The new IGF Code could accelerate the uptake of fuel cells

Installation aboard the Pure Car and Truck Carrier (PCTC) Undine in Germany Installation aboard the Pure Car and Truck Carrier (PCTC) Undine in Germany

The industry is now well placed to adopt fuel cell technologies, but it will take time, writes Wendy Laursen

Historically, a major inhibitor for the uptake of fuel cells has been a reluctance on the part of shipping to accept alternative low flash point fuels due to SOLAS restrictions. That situation could now be ready to change. The adoption of fuels such as LNG and methanol, the development of the IGF Code and a generally more receptive culture towards new technologies outside known prescriptive rules mean that the industry is now well placed to adopt fuel cell technologies, says John Bradshaw, lead project engineer at Lloyd’s Register (LR) Marine.

“If the current fuel cell technologies can significantly increase their maximum power outputs or reduce unit cost, then it is possible that there could be a serious acceleration in fuel cell adoption,” says Mr Bradshaw. “The advances which will cause this acceleration are likely to be driven by other industries such as the automotive sector which are investing heavily in fuel cell technologies to increase unit power output and energy density and to reduce cost.”

LR is already seeing growing interest in fuel cell power and propulsion packages for small vessels and for auxiliary power units (effectively zero emissions harbour generators) for larger vessels. Fuel cells are technically viable for small vessels and have been used in submarine power systems for a number of years.

Power output for larger vessels is still a major consideration. Currently the power outputs available from fuel cells remain modest, and the system costs are high compared to a conventional diesel installation. The maximum power from a fuel cell module varies greatly depending on the technology chosen, but most commercially available units are rated in tens of kilowatts and can then be scaled up by installing banks of fuel cell modules. Since even an auxiliary power unit for a large ship will generally need to be rated in terms of hundreds of kilowatts, and potentially in megawatts, a fuel cell power solution for this sector would need a large number of fuel cell modules.

“In terms of fuel storage, existing fuel cell solutions favour smaller vessels of short range where storage of compressed hydrogen is viable. Larger systems can use other fuels, such as methanol or LNG, but the relative advantages of fuel cells are currently less clear when these fuels can also be readily utilised with more conventional reciprocating or rotating machinery and deliver power outputs sufficient to meet the demands of the largest and most high powered marine installations,” says Mr Bradshaw.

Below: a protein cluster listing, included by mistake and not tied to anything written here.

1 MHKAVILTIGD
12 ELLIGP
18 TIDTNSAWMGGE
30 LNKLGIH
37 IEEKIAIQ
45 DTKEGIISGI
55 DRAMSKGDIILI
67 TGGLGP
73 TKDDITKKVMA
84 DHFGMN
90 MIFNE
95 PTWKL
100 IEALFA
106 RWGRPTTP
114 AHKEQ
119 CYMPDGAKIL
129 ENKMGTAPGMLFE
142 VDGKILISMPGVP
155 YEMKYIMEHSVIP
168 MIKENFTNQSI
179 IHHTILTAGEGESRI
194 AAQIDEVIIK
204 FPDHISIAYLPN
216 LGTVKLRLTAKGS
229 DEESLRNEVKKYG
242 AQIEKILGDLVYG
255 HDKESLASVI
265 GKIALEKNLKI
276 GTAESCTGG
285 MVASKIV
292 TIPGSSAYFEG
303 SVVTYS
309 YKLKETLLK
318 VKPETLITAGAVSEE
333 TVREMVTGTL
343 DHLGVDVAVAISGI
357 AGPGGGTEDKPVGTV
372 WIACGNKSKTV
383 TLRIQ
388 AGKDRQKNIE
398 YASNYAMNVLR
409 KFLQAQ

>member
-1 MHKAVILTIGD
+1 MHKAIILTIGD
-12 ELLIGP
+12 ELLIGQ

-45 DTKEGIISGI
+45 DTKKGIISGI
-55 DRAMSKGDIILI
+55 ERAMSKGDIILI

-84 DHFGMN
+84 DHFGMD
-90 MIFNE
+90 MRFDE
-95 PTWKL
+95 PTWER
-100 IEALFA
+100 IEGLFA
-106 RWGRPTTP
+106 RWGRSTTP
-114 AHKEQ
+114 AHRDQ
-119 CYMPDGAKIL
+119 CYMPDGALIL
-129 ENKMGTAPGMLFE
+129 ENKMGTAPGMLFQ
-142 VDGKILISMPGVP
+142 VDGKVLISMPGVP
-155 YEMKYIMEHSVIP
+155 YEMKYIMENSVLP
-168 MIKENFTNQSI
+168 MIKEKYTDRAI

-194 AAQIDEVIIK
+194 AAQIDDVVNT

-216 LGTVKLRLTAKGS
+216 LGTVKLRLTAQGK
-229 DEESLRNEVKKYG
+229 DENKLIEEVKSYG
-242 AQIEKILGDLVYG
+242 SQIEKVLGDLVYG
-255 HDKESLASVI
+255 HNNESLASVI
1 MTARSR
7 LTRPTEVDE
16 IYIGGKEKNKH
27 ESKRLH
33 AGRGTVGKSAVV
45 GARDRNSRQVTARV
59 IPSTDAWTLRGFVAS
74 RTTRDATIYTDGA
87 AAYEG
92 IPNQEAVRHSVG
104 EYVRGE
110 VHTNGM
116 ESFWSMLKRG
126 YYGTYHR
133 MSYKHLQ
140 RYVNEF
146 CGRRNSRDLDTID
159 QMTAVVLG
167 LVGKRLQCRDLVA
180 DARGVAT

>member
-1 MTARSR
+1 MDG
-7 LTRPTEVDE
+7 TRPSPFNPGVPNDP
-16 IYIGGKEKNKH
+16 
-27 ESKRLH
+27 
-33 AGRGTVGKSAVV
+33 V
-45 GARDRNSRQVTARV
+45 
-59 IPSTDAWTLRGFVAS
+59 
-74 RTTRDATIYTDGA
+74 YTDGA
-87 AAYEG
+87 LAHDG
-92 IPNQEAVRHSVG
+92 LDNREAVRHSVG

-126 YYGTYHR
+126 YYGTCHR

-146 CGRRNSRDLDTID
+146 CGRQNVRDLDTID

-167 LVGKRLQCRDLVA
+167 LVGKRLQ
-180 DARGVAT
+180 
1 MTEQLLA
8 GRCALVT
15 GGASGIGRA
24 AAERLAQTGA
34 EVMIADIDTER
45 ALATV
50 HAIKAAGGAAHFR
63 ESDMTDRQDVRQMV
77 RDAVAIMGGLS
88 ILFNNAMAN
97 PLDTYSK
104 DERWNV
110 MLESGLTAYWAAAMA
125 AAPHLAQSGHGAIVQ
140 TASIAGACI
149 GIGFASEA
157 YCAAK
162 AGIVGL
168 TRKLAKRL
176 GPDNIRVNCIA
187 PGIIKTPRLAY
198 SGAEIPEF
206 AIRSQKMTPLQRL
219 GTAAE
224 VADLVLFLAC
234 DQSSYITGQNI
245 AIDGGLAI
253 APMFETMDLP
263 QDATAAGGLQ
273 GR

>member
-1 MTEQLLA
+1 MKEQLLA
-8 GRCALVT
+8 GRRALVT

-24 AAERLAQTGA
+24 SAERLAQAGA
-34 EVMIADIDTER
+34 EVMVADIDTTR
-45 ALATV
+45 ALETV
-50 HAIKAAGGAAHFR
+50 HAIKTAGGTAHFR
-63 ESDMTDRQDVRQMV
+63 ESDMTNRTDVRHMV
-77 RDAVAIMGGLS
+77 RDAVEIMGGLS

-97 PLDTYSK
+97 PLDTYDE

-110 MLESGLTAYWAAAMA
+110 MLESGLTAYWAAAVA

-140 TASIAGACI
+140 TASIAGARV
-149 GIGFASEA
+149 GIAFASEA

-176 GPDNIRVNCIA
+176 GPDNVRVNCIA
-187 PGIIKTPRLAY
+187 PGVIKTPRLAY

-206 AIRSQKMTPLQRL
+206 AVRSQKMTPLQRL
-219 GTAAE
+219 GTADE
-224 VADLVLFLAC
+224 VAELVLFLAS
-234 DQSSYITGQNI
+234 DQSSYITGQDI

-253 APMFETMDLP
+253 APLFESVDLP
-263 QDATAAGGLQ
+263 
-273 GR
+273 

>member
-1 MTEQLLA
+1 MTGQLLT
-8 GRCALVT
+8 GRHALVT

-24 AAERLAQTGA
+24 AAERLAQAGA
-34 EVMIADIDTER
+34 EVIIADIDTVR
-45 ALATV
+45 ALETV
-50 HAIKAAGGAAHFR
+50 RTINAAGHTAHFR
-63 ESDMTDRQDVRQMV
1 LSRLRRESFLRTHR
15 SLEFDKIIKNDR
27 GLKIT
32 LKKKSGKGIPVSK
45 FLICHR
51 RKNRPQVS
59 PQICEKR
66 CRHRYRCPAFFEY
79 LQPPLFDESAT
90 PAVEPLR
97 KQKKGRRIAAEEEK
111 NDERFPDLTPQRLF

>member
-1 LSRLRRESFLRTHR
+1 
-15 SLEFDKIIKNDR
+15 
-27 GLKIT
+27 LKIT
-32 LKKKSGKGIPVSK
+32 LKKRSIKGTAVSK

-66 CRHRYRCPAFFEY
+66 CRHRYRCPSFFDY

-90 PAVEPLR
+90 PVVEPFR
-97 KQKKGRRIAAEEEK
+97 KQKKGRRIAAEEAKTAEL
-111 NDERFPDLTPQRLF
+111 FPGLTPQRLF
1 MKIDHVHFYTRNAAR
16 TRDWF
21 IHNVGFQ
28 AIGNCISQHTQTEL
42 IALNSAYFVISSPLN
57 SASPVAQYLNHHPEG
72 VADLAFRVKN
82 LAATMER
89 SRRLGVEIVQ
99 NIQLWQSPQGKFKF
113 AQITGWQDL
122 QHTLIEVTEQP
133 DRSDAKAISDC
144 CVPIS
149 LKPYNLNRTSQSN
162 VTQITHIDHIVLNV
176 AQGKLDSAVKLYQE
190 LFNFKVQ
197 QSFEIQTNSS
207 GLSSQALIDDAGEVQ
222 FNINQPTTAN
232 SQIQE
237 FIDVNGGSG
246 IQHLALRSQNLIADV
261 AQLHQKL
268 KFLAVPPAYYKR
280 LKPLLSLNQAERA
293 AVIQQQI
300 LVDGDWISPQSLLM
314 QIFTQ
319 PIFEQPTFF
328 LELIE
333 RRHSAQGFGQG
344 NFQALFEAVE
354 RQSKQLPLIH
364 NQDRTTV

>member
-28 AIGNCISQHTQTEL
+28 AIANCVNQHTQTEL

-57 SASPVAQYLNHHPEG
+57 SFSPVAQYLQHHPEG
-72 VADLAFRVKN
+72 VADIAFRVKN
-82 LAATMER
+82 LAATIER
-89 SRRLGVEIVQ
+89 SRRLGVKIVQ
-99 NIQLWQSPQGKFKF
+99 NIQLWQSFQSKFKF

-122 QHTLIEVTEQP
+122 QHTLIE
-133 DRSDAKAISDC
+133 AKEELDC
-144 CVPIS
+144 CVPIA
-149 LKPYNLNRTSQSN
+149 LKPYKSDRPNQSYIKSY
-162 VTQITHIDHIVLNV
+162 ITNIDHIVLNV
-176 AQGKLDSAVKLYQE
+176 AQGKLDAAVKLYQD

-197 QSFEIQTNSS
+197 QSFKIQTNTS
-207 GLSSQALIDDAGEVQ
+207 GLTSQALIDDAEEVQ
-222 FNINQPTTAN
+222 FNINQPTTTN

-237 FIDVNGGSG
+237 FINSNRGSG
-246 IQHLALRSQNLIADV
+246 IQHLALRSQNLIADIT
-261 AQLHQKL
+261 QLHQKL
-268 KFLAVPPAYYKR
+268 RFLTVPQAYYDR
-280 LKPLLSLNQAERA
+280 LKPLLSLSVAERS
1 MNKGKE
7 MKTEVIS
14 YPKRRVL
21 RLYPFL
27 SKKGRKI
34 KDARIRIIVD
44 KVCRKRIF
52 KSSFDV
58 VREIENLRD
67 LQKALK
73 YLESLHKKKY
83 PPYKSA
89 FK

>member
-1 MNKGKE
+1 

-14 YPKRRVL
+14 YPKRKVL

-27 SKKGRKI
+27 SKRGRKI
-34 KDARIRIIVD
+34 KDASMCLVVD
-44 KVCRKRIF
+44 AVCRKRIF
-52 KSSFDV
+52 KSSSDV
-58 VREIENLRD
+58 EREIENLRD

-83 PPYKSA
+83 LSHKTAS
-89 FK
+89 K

Hydrogen is the most common fuel for fuel cells. Almost any hydrogen rich substance can be used as fuel, and alternatives such as methanol, LNG, liquid organic hydrogen carriers (LOHC) and ammonia are predicted to be popular. These may require quite complex onboard reforming, although some fuel cell stacks can operate on fuels such as LNG directly and conversion of LOHCs to hydrogen is relatively straightforward. Even when fuels other than hydrogen are used, they will generally be converted on board to hydrogen or hydrogen rich compounds or undergo reactions in the fuel cell modules to release hydrogen. Liquid hydrogen is technically possible; however the boiling point of hydrogen is -252°C, which is challenging in terms of storage solutions and a supply infrastructure.

Most currently available hydrogen is generated from natural gas feed stock (other hydrocarbons can be used). This is not a renewable source of fuel, but hydrogen can be generated from numerous other processes such as electrolysis and thermolysis using water as a feed stock. This offers the potential of a renewable source of fuel, but traditionally these alternatives have been expensive and energy intensive off-setting the environmental benefits. There are many research projects and investment streams to improve the efficiency of alternative hydrogen production processes which offer the potential for a genuinely sustainable, clean fuel if they reach fruition.

LR was heavily involved in the METHAPU project which put a Wärtsilä solid oxide fuel cell auxiliary power unit installed on the Wallenius pure car carrier Undine. “This was successful. There is a lot of interest in fuel cell technology proving projects such as METHAPU, and we are working with partners who are planning full service application of fuel cell systems on board their vessels,” says Mr Bradshaw. “These include installations intended to use compressed hydrogen and larger systems which will reform on board.”

Despite this growing interest, the change towards incorporation of fuel cells into shipping will most probably be a progressive evolution that is dependent on the technological development and the scalability of fuel cells, says Mr Bradshaw. A tipping point has not yet been reached that will drive the accelerated adoption of fuel cells, and LR sees LNG and methanol as providing the main low-sulphur alternatives to heavy fuel oil until around 2030.


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